Remembering The Merchant of Venice 2005, a roundtable discussion with the creative team, takes place on Saturday July 18th, 10.45am-4pm, in University College Cork, O’Rahilly Building, room G27. The event, which aims to reunite members of the creative team, cast, collaborators and audience from The Merchant of Venice, will be recorded and form the start of a new live archive about Corcadorca’s work. Guest panellists include Pat Kiernan (Director), Roma Patel (Set Designer), Mel Mercier (Composer), Eileen Walsh (Portia), Ryszard Radwanski (Tubal), Kieran Ahern (Antonio), Mary McCarthy (Director, The National Sculpture Factory) and Liz Meaney (Arts Director Performing and Local Arts, The Arts Council). We particularly want to hear what our audience has to say, so if you saw this spectacular production in 2005 and would be interested in attending the roundtable, please get in touch. Entry is free, but booking is essential. Please contact Anne and Fin at firstname.lastname@example.org to reserve your place.
For further info see: https://merchantofvenicecork2005.wordpress.com
(Not a Traditional) Taming of the Shrew
Fortune’s Fool Productions is at it again with a raucous performance of Shakespeare’s most misogynist comedy, The Taming of the Shrew, but go ahead and be Fooled (Fortune’s Fooled that is) as nothing is at it seems in our (Not a Traditional) Taming of the Shrew.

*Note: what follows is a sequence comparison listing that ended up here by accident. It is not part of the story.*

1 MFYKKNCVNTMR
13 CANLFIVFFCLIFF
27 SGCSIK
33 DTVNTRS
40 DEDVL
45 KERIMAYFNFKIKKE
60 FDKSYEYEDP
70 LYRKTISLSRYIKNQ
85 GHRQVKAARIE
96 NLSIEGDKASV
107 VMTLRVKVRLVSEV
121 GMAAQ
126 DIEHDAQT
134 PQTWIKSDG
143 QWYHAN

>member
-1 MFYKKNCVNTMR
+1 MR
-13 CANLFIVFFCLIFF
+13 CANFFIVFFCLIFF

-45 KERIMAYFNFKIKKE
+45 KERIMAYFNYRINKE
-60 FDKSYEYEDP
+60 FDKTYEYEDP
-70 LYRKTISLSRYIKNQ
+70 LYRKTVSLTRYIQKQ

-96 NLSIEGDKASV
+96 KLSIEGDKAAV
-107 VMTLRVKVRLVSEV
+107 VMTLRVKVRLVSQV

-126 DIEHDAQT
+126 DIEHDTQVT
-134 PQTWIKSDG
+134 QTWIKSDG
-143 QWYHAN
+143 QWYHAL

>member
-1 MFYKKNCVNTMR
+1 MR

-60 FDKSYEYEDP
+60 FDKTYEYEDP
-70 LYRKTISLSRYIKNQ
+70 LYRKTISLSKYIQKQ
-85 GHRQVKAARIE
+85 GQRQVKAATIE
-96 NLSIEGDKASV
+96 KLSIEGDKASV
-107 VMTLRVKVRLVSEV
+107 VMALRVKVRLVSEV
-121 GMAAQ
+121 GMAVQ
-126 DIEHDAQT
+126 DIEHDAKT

Katherina’s younger sister, Bianca, is the most sought after bride in Padua but her father has vowed that Bianca cannot marry until her older sister, Katherina, the shrew, becomes a wife. The hunt is on to find a tamer and set Bianca free to be woo’d (or bought) by the most worthy suitor.
Expect the unexpected in this hysterical (and sometimes troubling) comedy. Save the dates in your calendar and pray for good weather:
6, 7, 10, 11, 12, 13 & 14 AUGUST 7PM Curtain – Show finishes by 9PM
8, 9, 15 & 16 AUGUST 3PM Curtain – Show finishes by 5PM
Admission is FREE! Access to the performances is from the Clonmel Street entrance. Bring a blanket or tarp to sit on, a picnic supper (just remember alcohol is not permitted in the park) and enjoy the show!
More here: fortunesfoolproductions.ie/the-taming-of-the-shrew
Facebook group: www.facebook.com/events/1438649943109805